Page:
When my friend Sarah was in graduate school, she and another friend spent a summer in their backyards with a fan on an extension cord and their feet in a plastic toddler pool trying to fight the Southern sun. They had a rule they couldn’t start drinking before noon because they weren’t those types of people, but the fact they had to make it a rule shows maybe they were a little bit. They called that summer “The Summer of Cancer” which was too great a title not to steal.
I have very fair skin and my summer ritual as a kid was to burn, blister, peel, and start again. My sister on the other hand tans like a pro, something I was always jealous of growing up. I never got into laying out–never understood the appeal–and for that reason alone I wanted to write about it. I don’t remember how the protagonist’s friend’s father entered the picture, but I knew when Emily walked in that kitchen after being blinded by sunspots, Mr. Mackelvoy would be there waiting for her. I liked writing this story from a point-of-view that didn’t fully understand the story she was telling, who was young enough to see only her side of a situation and whose self-centeredness could be both troublesome and, I hoped, understandable. It sucks being a kid. It sucks being powerless. And it sucks not having the ability to fully understand or express this. In the end, I knew she wouldn’t be able to see beyond herself to help her friend, but I hoped her own desperation would make her sympathetic to the reader.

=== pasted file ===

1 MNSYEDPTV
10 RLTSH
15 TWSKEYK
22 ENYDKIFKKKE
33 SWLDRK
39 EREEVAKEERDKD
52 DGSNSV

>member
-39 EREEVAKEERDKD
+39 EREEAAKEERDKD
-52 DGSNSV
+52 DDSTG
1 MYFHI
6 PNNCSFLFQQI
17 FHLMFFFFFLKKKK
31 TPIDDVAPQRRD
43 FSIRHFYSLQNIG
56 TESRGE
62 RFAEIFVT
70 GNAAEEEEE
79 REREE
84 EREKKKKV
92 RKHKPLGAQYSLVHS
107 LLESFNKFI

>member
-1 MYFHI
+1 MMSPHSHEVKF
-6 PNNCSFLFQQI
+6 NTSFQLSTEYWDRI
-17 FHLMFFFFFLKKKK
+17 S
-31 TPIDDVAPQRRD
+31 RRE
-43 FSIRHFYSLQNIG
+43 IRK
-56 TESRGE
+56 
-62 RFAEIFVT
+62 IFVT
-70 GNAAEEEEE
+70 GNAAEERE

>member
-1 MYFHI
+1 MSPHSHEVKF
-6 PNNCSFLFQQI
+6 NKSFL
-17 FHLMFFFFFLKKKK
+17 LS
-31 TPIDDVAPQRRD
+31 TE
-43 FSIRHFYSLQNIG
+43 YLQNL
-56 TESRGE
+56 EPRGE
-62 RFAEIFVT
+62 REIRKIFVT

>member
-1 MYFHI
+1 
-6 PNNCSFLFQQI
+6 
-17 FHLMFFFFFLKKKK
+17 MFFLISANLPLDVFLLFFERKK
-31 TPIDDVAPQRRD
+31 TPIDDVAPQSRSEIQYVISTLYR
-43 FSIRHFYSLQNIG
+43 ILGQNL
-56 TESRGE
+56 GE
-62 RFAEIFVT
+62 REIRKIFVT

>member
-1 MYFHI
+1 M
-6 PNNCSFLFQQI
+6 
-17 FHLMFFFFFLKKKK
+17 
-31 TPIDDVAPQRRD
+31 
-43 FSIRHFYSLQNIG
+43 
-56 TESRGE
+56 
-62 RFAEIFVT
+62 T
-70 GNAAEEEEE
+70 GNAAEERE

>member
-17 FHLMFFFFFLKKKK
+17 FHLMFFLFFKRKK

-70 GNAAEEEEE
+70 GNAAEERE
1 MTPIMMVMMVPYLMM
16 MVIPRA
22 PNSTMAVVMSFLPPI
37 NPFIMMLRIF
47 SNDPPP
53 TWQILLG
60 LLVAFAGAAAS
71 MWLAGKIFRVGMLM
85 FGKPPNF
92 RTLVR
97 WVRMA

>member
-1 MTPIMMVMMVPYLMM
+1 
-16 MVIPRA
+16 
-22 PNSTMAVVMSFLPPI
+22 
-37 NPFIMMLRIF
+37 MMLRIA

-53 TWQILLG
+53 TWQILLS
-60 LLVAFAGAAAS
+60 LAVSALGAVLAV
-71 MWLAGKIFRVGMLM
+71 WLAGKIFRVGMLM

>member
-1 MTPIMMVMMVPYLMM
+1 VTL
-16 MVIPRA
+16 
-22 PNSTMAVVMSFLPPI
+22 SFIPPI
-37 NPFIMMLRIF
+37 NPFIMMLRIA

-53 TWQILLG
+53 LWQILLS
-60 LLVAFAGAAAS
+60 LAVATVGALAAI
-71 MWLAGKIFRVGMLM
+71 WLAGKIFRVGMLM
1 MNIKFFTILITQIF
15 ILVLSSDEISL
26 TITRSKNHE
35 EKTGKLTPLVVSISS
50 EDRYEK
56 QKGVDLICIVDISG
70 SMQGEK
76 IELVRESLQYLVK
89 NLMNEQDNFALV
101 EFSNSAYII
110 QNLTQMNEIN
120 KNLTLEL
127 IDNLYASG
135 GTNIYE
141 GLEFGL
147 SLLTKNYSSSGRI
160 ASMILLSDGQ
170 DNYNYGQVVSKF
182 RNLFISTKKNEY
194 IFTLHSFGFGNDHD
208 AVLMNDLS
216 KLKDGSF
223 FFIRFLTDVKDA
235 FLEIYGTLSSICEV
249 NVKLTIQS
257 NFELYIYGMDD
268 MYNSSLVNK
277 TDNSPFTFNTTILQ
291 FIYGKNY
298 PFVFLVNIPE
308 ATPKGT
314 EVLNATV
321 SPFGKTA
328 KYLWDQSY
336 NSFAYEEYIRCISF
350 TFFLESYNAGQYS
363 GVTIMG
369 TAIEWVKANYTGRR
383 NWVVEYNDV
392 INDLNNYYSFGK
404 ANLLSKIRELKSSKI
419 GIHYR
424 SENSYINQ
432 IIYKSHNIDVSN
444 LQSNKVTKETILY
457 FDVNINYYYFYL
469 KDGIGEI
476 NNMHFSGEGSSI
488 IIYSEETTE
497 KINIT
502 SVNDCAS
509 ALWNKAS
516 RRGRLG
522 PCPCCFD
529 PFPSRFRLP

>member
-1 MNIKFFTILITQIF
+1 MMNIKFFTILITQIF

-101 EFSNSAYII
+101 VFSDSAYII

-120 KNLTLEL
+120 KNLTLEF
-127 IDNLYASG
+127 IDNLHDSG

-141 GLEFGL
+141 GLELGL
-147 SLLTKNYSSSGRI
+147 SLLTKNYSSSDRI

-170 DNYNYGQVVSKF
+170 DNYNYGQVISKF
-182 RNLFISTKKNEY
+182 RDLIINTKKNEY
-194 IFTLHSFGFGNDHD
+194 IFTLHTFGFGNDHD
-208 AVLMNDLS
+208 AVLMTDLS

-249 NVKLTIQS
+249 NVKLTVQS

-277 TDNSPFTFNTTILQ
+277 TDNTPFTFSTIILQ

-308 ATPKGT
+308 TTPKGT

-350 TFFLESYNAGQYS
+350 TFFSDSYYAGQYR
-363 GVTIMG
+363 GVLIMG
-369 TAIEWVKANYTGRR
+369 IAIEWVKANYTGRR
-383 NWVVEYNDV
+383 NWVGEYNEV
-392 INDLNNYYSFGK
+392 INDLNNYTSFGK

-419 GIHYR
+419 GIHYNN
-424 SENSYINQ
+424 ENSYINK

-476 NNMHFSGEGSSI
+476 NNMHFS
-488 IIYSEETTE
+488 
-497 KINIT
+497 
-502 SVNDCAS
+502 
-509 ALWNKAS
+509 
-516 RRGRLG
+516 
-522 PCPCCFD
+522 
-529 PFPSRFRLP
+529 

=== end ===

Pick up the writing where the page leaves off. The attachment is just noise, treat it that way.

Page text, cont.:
And the secret concoction of baby oil and iodine really does get you tan. My roommate in college was a true California girl and used this nearly every day in the summer. I tried it once and still have the scars on my shoulders to prove it.